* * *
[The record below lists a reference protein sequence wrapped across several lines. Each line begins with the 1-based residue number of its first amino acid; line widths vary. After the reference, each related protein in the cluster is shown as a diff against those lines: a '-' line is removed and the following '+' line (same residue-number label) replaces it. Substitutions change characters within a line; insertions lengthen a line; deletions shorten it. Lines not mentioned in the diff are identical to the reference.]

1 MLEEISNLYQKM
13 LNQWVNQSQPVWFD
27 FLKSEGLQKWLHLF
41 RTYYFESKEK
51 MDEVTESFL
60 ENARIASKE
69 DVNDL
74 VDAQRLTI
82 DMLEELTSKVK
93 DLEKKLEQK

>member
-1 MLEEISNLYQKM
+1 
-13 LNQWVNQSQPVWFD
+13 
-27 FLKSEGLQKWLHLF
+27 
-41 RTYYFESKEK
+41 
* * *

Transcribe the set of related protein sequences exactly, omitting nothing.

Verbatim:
[The record below lists a reference protein sequence wrapped across several lines. Each line begins with the 1-based residue number of its first amino acid; line widths vary. After the reference, each related protein in the cluster is shown as a diff against those lines: a '-' line is removed and the following '+' line (same residue-number label) replaces it. Substitutions change characters within a line; insertions lengthen a line; deletions shorten it. Lines not mentioned in the diff are identical to the reference.]

1 MLEEISNLYQKM
13 LNQWVNQSQPVWFD
27 FLKSEGLQKWLHLF
41 RTYYFESKEK
51 MDEVTESFL
60 ENARIASKE
69 DVNDL
74 VDAQRLTI
82 DMLEELTSKVK
93 DLEKKLEQK

>member
-1 MLEEISNLYQKM
+1 
-13 LNQWVNQSQPVWFD
+13 
-27 FLKSEGLQKWLHLF
+27 
-41 RTYYFESKEK
+41 